34. McBride, C., & Wang, Y. (2015). Learning to read Chinese: Universal and unique cognitive cores. Child Development Perspectives, 9, 196–200. Scholar
  35. McBride, C., Zhou, Y., Cho, J.-R., Aram, D., Levin, I., & Tolchinsky, L. (2011). Visual spatial skill: A consequence of learning to read? Journal of Experimental Child Psychology, 109(2), 256–262. Scholar
  36. Oldfield, R. C. (1971). The assessment and analysis of handedness: The Edinburgh inventory. Neuropsychologia, 9(1), 97–113. Scholar
  37. Pastore, R. E. (1987). Categorical perception: Some psychophysical models. In S. R. Harnad (Ed.), Categorical Perception: The Groundwork of Cognition (pp. 29–52). Cambridge: Cambridge University Press.Google Scholar
  38. Peng, G., Minett, J. W., & Wang, W. S.-Y. (2010a). Cultural background influences the liminal perception of Chinese characters: An ERP study. Journal of Neurolinguistics, 23(4), 416–426. Scholar
  39. Peng, G., Zheng, H.-Y., Gong, T., Yang, R.-X., Kong, J.-P., & Wang, W. S.-Y. (2010b). The influence of language experience on categorical perception of pitch contours. Journal of Phonetics, 38(4), 616–624. Scholar
  40. Pisoni, D. B. (1975). Auditory short-term memory and vowel perception. Memory & Cognition, 3(1), 7–18. Scholar
  41. Taft, M. (2006). Processing of characters by native Chinese readers. In P. Li, E. Bates, L. H. Tan, & O. J. L. Tzeng (Eds.), The Handbook of East Asian Psycholinguistics (1st ed., Vol. 1, pp. 237–249). Cambridge: Cambridge University Press.CrossRefGoogle Scholar
  42. Tamaoka, K., & Kiyama, S. (2013). The effects of visual complexity for Japanese kanji processing with high and low frequencies. Reading and Writing, 26(2), 205–223. Scholar
  43. Tan, L. H., Spinks, J. A., Eden, G. F., Perfetti, C. A., & Siok, W. T. (2005). Reading depends on writing, in Chinese. Proceedings of the National Academy of Sciences, 102(24), 8781–8785. Scholar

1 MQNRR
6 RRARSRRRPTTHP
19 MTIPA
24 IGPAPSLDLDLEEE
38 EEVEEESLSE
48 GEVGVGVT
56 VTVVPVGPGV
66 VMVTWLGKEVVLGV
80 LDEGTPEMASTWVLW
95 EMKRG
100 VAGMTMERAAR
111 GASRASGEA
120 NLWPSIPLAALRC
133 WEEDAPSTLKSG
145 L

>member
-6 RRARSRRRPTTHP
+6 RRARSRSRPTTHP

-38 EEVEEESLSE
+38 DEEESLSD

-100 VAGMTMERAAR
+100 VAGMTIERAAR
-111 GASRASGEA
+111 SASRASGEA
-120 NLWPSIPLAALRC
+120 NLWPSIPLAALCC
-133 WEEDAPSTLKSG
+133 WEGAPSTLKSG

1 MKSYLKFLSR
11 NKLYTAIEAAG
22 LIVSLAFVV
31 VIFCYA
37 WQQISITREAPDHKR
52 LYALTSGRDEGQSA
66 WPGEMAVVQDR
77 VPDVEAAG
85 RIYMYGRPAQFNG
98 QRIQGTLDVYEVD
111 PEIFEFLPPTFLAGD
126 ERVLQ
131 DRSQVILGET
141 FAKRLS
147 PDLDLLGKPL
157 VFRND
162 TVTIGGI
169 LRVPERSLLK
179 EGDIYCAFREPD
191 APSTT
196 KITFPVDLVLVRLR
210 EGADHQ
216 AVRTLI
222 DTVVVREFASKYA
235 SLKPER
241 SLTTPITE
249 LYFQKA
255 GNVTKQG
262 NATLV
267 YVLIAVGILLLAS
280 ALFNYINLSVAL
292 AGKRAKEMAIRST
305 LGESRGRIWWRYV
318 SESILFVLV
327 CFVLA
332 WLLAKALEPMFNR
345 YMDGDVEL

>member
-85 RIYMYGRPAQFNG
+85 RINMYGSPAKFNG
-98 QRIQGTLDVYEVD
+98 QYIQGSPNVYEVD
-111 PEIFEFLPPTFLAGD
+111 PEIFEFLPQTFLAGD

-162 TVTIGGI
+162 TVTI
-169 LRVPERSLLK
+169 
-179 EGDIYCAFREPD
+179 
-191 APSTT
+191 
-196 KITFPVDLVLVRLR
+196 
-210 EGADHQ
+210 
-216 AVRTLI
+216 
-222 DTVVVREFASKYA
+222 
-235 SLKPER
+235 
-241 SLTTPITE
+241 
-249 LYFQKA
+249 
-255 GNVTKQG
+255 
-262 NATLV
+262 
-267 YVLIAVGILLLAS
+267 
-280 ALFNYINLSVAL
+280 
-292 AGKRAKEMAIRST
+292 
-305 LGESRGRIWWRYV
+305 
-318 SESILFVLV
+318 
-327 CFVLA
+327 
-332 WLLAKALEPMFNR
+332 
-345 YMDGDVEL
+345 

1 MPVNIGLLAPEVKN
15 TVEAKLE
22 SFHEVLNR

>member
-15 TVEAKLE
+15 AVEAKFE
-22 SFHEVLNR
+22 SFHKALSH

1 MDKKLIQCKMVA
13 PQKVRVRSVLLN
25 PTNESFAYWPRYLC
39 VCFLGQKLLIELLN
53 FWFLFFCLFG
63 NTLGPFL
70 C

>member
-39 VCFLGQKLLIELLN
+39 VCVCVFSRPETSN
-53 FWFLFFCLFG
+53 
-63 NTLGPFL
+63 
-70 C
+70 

44. Todd, J. T., Chen, L., & Norman, J. F. (1998). On the relative salience of Euclidean, affine, and topological structure for 3-D form discrimination. Perception, 27(3), 273–282. Scholar
  45. Tzeng, O. J. L., & Wang, W. S.-Y. (1983). The first two R’s: The way different languages reduce speech to script affects how visual information is processed in the brain. American Scientist, 71(3), 238–243. Scholar
  46. Wang, H. (Ed.) (1995). A Practical Dictionary on Simplified Sinograms with Similar Configurations [實用形近字字典]. Beijing [中國北京]: Academy Press [學苑出版社] (Written in Chinese).Google Scholar
  47. Wang, W. S.-Y. (1976). Language change. In S. R. Harnad, H. D. Steklis, & J. Lancaster (Eds.), Origins and Evolution of Language and Speech (Annals of the New York Academy of Sciences) (Vol. 280, pp. 61–72). New York: New York Academy of Sciences.Google Scholar
  48. Wang, W. S.-Y., & Tsai, Y. (2011). The alphabet and the sinogram. In P. McCardle, B. Miller, J. R. Lee, & O. J. L. Tzeng (Eds.), Dyslexia Across Languages, Orthography and the Brain-Gene-Behavior Link (pp. 1–31). Baltimore, MD: Paul H. Brookes Publishing Co.Google Scholar
  49. Xu, Y., Gandour, J. T., & Francis, A. L. (2006). Effects of language experience and stimulus complexity on the categorical perception of pitch direction. The Journal of the Acoustical Society of America, 120(2), 1063–1074. Scholar
  50. Yasuhara, M., & Kuklinski, T. (1978). Category boundary effect for grapheme perception. Perception and Psychophysics, 23(2), 97–104. Scholar
  51. Zhang, J., & McBride, C. (2011). Diversity in Chinese literacy acquisition. Writing Systems Research, 3(1), 87–102. Scholar
  52. Zhang, Y. (2016). Categorical perception. In R. Sybesma, W. Behr, Y. Gu, Z. Handel, J. C.-T. Huang, & J. Myers (Eds.), Encyclopedia of Chinese Language and Linguistics (1st ed.). Brill: Leiden. Scholar
  53. Zheng, H.-Y., Minett, J. W., Peng, G., & Wang, W. S.-Y. (2011). The impact of tone systems on the categorical perception of lexical tones: An event-related potentials study. Language and Cognitive Processes, 27(2), 184–209. Scholar

Copyright information

© Springer Science+Business Media B.V., part of Springer Nature 2018

Authors and Affiliations

  1. 1.Hong Kong Polytechnic UniversityHung HomChina
  2. 2.Chinese University of Hong KongSha TinChina
  3. 3.Hong Kong Shue Yan UniversityNorth PointChina

Personalised recommendations